PORT HURON TOWNSHIP, Mich. — A body found this month behind a Michigan thrift store has been identified as that of an 89-year-old woman from Oregon, and another woman is expected to face charges next week, authorities say. Mary Gertrude Grenia, of Salem, Ore., was identified using X-ray comparison from medical records. A 49-year-old woman from Salem, Ore., who the department has said is believed to have dumped the body, is in custody in Illinois after being found in Belleville, Ill. She's expected to be taken to Michigan to face charges. Her name hasn't been released.
DES MOINES, Iowa — Farmers intend to plant 97.3 million acres of corn this year, the most since 1936, the USDA's spring planting survey says. The survey says the 2013 corn planting forecast is up slightly from last year's 97.2 million acres. Corn remains profitable, as prices are holding strong at around $7 per bushel after last year's severe drought left the grain in short supply. In a separate report, the USDA says corn stocks fell 10 percent from a year ago to 5.40 billion bushels. Record corn acreage is expected in Arizona, Idaho, Minnesota, Nevada, North Dakota, and Oregon.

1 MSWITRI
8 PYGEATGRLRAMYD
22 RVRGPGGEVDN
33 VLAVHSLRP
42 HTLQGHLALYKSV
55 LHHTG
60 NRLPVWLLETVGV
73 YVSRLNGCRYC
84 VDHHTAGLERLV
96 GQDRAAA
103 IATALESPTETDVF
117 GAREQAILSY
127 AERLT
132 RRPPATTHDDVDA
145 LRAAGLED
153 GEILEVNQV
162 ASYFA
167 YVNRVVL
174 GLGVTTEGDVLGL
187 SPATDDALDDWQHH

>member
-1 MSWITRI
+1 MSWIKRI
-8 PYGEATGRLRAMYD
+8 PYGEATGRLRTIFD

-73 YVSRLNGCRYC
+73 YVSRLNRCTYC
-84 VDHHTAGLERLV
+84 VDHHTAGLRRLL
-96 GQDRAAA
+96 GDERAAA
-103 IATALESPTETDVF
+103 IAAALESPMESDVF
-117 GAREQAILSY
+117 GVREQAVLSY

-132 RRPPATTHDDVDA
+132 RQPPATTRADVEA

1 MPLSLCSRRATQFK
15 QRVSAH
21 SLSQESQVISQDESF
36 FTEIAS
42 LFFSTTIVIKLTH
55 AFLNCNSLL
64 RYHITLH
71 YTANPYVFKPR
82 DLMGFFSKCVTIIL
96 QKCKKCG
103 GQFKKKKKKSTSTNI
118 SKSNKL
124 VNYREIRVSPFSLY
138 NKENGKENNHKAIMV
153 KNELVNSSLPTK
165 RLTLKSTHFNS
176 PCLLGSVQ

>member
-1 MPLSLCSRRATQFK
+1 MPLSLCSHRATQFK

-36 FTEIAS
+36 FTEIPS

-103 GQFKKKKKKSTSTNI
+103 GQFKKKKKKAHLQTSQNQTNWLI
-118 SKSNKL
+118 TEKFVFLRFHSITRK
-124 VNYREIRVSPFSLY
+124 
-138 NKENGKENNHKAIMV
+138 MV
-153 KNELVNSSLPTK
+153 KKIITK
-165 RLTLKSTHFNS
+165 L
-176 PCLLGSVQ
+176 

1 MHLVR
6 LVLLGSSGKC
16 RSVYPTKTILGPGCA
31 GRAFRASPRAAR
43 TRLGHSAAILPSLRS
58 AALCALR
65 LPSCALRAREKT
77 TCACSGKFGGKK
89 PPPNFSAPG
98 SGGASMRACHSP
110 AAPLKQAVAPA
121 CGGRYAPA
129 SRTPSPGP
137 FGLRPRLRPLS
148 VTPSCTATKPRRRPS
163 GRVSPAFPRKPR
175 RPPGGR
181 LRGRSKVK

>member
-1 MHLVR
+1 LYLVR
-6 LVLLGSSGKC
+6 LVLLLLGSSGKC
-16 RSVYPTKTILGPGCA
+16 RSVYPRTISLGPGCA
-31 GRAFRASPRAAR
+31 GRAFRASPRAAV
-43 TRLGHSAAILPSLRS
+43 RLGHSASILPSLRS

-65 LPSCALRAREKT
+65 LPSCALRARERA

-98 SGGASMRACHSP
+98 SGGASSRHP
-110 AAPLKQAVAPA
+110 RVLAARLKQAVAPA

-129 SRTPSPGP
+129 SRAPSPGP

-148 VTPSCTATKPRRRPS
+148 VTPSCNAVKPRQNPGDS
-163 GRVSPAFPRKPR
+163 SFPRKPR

—PLANTING ESTIMATE-ILLINOIS, from ST. LOUIS: The USDA says Illinois farmers expect to plant 5 percent fewer acres of corn than last year.
WASHINGTON — Boeing CEO Jim McNerney says his company is "very close" to getting its troubled 787 Dreamliner jet back flying again. Two incidents involving batteries on 787s led the Federal Aviation Administration and regulators in other countries to ground the planes in January. Boeing is testing a redesign of the battery system. "We have a high degree of confidence in the technical solution we are testing right now with the FAA," McNerney says at an aviation conference. "I think it will be sooner than later." By AP Airlines Writer Scott Mayerowitz.
UNITED AIRLINES CEO
WASHINGTON — United Airlines CEO Jeff Smisek thinks the airline business is transforming into a profitable industry, thanks to fewer flights and higher fares. Mergers have helped bring rationality to the market, Smisek tells an aviation conference. For far too long, he says, too many airlines were chasing too few passengers. "I've been in the industry for 18 years and this is the first time that I have hope for this business," he says. By AP Airlines Writer Scott Mayerowitz.